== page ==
Ripple is the catchall name for the cryptocurrency platform, the transactional protocol for which is actually XRP, in the same fashion as Ethereum is the name for the platform that facilitates trades in Ether. Like other cryptocurrencies, Ripple is built atop the idea of a distributed ledger network which requires various parties to participate in validating transactions, rather than any singular centralized authority. That facilitates transactions all over the world, and transfer fees are far cheaper than the likes of bitcoin. Unlike other cryptocurrencies, XRP transfers are effectively immediate, requiring no typical confirmation time. Ripple was originally founded by a single company, Ripple Labs, and continues to be backed by it, rather than the larger network of developers that continue bitcoin’s development. It also doesn’t have a fluctuating amount of its currency in existence. Where bitcoin has a continually growing pool with an eventual maximum, and Ethereum theoretically has no limit, Ripple was created with all of its 100 billion XRP tokens right out of the gate. That number is maintained with no mining and most of the tokens are owned and held by Ripple Labs itself — around 60 billion at the latest count. Even at the recently reduced value of around half a dollar per XRP, that means Ripple Labs is currently sitting on around $20 billion worth of the cryptocurrency (note: Ripple’s price crashed hard recently, and may be worth far less than $60 billion by time you read this). It holds 55 billion XRP in an escrow account, which allows it to sell up to a billion per month if it so chooses in order to fund new projects and acquisitions. Selling such an amount would likely have a drastic effect on the cryptocurrency’s value, and isn’t something Ripple Labs plans to do anytime soon. In actuality, Ripple Labs is looking to leverage the technology behind XRP to allow for faster banking transactions around the world. While Bitcoin and other cryptocurrencies are built on the idea of separating financial transactions from the financial organizations of traditional currencies, Ripple is almost the opposite in every sense. XRP by Ripple price can be found on this page alongside the market capitalization and additional stats.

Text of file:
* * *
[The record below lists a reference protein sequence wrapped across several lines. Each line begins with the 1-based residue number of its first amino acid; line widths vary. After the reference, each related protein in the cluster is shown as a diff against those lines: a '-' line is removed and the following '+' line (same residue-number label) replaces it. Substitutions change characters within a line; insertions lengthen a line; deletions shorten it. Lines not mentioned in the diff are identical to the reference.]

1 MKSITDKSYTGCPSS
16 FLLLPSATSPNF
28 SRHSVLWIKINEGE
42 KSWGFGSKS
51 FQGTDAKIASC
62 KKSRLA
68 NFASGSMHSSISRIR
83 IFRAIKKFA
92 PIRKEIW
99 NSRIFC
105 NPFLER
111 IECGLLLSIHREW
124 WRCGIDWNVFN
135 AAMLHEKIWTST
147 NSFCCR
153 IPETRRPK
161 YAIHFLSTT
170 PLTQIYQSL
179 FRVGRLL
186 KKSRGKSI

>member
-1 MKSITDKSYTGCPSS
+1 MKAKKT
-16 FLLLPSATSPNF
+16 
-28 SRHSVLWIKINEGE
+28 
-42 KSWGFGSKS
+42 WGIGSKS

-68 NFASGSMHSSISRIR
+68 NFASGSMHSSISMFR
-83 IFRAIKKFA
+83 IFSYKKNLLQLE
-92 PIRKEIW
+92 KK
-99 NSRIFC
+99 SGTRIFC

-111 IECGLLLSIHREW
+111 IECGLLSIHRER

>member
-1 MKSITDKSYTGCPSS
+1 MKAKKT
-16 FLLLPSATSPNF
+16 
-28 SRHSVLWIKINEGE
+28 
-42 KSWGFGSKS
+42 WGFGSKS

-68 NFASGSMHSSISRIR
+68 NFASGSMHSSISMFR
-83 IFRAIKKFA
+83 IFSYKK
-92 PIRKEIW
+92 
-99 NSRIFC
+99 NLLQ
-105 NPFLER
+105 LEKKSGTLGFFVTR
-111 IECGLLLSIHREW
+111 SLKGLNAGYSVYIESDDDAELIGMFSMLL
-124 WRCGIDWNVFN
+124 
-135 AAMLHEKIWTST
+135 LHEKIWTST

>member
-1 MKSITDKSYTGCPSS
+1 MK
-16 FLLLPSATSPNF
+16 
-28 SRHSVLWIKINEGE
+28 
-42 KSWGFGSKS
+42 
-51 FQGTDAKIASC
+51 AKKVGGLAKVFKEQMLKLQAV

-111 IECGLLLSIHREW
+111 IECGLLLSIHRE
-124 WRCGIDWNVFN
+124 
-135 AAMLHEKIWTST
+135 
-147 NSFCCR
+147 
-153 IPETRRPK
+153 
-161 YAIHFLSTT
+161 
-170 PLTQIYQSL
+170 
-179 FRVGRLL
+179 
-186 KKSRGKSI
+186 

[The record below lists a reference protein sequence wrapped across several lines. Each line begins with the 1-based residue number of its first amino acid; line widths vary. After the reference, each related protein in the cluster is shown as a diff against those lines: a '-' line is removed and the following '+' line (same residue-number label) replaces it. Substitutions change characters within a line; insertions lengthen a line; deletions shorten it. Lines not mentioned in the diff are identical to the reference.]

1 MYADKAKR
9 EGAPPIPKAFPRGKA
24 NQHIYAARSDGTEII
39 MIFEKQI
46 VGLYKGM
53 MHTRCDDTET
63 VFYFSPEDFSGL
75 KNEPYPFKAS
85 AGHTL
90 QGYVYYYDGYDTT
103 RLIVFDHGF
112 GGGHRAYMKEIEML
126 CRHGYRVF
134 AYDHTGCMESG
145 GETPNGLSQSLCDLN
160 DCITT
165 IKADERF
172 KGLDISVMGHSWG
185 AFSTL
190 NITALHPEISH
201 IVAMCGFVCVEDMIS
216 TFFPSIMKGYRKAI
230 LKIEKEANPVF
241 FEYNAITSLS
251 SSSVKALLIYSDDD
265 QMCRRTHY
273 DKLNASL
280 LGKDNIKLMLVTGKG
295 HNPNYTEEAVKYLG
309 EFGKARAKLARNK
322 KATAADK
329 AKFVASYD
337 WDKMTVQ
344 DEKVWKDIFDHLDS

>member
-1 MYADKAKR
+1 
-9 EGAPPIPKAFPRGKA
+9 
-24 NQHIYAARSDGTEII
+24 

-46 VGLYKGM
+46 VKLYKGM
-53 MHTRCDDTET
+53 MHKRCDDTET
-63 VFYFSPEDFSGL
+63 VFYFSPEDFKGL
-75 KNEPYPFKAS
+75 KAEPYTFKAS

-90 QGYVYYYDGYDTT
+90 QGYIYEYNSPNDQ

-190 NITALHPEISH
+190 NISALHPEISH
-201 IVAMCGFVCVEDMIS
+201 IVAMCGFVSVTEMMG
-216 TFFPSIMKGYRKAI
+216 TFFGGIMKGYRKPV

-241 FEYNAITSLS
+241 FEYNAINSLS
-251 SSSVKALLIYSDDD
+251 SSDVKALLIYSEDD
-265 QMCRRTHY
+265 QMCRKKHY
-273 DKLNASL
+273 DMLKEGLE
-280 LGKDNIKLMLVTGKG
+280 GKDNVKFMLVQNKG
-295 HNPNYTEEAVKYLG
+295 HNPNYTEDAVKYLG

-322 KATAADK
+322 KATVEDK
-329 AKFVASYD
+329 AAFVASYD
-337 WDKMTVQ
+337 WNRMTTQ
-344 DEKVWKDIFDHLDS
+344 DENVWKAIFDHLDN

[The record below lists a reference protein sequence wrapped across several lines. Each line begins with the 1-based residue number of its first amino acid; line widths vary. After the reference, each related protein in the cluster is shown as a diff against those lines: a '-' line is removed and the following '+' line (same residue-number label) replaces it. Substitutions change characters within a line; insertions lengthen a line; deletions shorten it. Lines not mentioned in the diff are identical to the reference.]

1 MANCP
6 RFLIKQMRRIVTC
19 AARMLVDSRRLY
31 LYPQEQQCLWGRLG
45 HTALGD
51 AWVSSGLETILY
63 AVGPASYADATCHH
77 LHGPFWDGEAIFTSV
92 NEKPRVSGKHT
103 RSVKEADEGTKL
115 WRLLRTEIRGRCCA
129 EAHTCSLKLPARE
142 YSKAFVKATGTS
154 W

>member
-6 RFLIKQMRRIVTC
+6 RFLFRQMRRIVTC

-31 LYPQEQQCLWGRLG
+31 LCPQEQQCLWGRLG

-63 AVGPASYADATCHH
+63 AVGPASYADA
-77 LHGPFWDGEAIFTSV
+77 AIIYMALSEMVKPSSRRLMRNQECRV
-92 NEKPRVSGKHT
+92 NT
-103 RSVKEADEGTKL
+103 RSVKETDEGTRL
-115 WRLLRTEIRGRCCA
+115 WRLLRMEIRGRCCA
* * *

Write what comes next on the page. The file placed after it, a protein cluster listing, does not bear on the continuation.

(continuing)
Namecoin is a domain name registry service and was the first coin to fork Bitcoin. Similar to registering a .com or .io domain name, you register a .bit domain on the network. This domain is censorship-resistant and impervious to activity tracking. Governments and large corporations control traditional domain name services (DNS) servers. This control is how the Chinese government, for instance, can block websites that go against their beliefs. To prevent this level of censorship, Namecoin uses blockchain technology to distribute its DNS amongst the users on the network. A pseudo-anonymous founder by the name of “Vince” created Namecoin in 2011. Since then, Vince has disappeared, but a core development team has kept the project alive. The project has several developers listed on the official website and benefits from the contributions of numerous anonymous developers as well. Namecoin has been fully functional for a few years, now, and the development team posts updates several times a month. Namecoin was the first cryptocurrency to use Auxiliary Proof of Work (AuxPoW) for its consensus. By using AuxPow, Namecoin and Bitcoin can be mined simultaneously. In this consensus, the child blockchain depends on the proof-of-work of parent blockchain, which means If a new block is created on Bitcoin blockchain, it will also be added to the Namecoin blockchain. NameID is another technology brought by Namecoin. It serves as an open service for securely registering human-readable names in a decentralized way. NameID is a combination between Namecoin and OpenId, where users can easily convert their Namecoin Identities into OpenIDs. This makes NameID a solution to Zooko's triangle, which states that there are three desirable properties (Human-meaningful, Decentralized, and Secure) for name participants in a network protocol and any participant can only inherit two properties at a given time. Namecoin is among some earliest cryptocurrencies. During its existence in the market, it has seen a high volatility on some occasions, which can be attributed to many reasons. Namecoin has been around in the cryptocurrency market much longer than most cryptocurrencies today; however, despite this, it has not gotten much attention until recently. In 2014, it was among the top ten cryptocurrencies by market capitalisation, which is now changed due to the introduction of hundreds of new cryptocurrencies. Namecoin was abandoned by its creator which can be seen as a red flag by many. The project is currently being developed with the support from its community. The current team has been actively taking the project forward and also provides regular updates on social media channels.